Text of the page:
2 x singlets: 1 x activewear, 1 x for everyday.

1-2 x shorts: 1 x activewear, 1 x everyday.

1 x lightweight travel pants: lighter and faster drying than jeans, but still appropriate for a night on the town or a day of sight-seeing.

1 x hiking pants: choose softshell for added protection against rain and cold. Otherwise a dashing pair of zip-off convertible pants will work for hikes in warmer weather.

1 x black leggings (optional): comfy alternative for cold planes, buses and anytime you’re in transit.

1-2 x lightweight dress: I prefer loose dresses in hot weather, so if you’re headed to the Carribean coast, consider one for the beach and one for nicer occasions.

1 x merino jacket or lightweight fleece: for mild overnight temperatures, in-transit and outdoors.

1 x merino cardigan (optional)

1 x down jacket: compressible, light and super warm, this 5-in-1 down jacket converts to a down vest for more versatility.

1 x waterproof rain jacket: With a hood and tapered sleeves.

1 x waterproof pants (optional): highly recommended if you’re hiking in cold/wet weather conditions, otherwise you can leave them out.

1 x swimwear

1 x set of merino thermals (top & bottoms): Crucial for layering and cold-weather hikes. Very handy to sleep in as not all accommodation in South America has heating.

3 bras: 2 x T-shirt bras, 1 x sports bra.

5 x underwear: At least one pair that is quick dry for when you’re in a tight spot.

1 x breathable pajamas (optional): but essential if you’re staying in a dorm room with strangers. Please and thanks.

Shoes and socks:

  • Hiking boots: waterproof, lightweight with good ankle support. Talk to someone in-store to find the best pair for your needs or brush up on how to pick a pair of hiking boots.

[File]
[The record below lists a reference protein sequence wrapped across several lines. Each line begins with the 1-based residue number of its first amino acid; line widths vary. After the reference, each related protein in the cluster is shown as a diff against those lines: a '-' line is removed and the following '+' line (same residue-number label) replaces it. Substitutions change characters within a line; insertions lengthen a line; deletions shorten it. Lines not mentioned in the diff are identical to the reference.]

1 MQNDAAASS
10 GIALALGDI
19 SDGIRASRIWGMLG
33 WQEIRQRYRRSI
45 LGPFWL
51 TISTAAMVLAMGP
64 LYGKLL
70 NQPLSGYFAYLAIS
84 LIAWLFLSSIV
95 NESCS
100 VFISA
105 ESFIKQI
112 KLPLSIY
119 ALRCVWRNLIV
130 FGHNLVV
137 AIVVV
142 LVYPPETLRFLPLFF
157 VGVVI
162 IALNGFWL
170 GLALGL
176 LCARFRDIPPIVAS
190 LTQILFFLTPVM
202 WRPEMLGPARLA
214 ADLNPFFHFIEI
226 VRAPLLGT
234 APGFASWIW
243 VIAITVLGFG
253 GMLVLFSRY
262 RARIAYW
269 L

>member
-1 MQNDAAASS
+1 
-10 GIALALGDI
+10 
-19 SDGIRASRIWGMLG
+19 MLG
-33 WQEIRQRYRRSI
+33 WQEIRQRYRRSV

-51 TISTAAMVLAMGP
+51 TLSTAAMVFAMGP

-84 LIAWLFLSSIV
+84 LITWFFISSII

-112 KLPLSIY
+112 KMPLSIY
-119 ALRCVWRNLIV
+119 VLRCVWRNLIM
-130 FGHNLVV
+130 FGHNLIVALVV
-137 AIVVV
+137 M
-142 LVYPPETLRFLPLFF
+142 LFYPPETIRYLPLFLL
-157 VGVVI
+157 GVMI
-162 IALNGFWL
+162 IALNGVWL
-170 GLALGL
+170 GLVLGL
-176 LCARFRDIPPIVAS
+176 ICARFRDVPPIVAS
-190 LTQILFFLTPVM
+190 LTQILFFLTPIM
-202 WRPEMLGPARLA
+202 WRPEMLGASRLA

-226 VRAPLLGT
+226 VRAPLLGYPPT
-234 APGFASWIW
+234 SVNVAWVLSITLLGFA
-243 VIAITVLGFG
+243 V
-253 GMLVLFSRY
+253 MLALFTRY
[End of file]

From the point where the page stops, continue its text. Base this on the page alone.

• 1 x thongs: for hot weather and hostel showers.
  • 1 x comfy, casual sneakers: or comfy walking boots if you prefer. You’ll wear these almost everyday, so choose something you can stand in for 8 hours.

  • 2 x hiking socks

  • 2 x travel socks

  • 1 x flight socks (optional)

Bags & Accessories


Hat: ideally a visor or with an adjustable chin strap for outdoor activities. If you’re headed for the jungle you might want to consider a buzzGUARD hat for added protection against mosquitos.

Fleece headband and/or beanie (optional)

Fleece gloves (optional)

Merino neck gaiter: use as a scarf, eye-mask, hair-tie/headband or protection from dust.

Microfibre towel

Silk sleeping bag linerfor questionable mattresses, camping, or lying on the beach.

Sunglasses

3-piece cutlery kit

Stainless steel water bottle

1-2 drybags: to protect your phone and other electronics. I usually keep at least one small one in my daypack just in case.

Pack rain cover (optional): you can choose a pack cover for your backpack or daypack instead of individual drybags. Some travellers also swear by pack liners, especially for multi-day hikes.

50L-65L backpack: I use a 65L Entrada backpack. It’s light, strong, secure, has a proper harness to protect my back and comes with its own matching daypack. It also means I never struggle to fit everything in and I have plenty of room to buy gifts/souvenirs at the end of my trip. You can absolutely get away with 55L or under depending on what you pack.

Foldable tote: as a shopping bag and casual beach bag.